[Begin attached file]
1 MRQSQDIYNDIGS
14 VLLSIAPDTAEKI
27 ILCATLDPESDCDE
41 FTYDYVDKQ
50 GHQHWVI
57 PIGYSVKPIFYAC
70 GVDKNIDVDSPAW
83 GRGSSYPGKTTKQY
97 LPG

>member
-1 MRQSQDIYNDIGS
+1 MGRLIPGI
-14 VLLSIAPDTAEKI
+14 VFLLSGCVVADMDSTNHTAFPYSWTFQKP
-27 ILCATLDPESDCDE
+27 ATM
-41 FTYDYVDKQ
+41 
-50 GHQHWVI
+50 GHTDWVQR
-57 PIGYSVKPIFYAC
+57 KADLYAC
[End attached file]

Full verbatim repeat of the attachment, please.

1 MRQSQDIYNDIGS
14 VLLSIAPDTAEKI
27 ILCATLDPESDCDE
41 FTYDYVDKQ
50 GHQHWVI
57 PIGYSVKPIFYAC
70 GVDKNIDVDSPAW
83 GRGSSYPGKTTKQY
97 LPG

>member
-1 MRQSQDIYNDIGS
+1 MGRLIPGI
-14 VLLSIAPDTAEKI
+14 VFLLSGCVVADMDSTNHTAFPYSWTFQKP
-27 ILCATLDPESDCDE
+27 ATM
-41 FTYDYVDKQ
+41 
-50 GHQHWVI
+50 GHTDWVQR
-57 PIGYSVKPIFYAC
+57 KADLYAC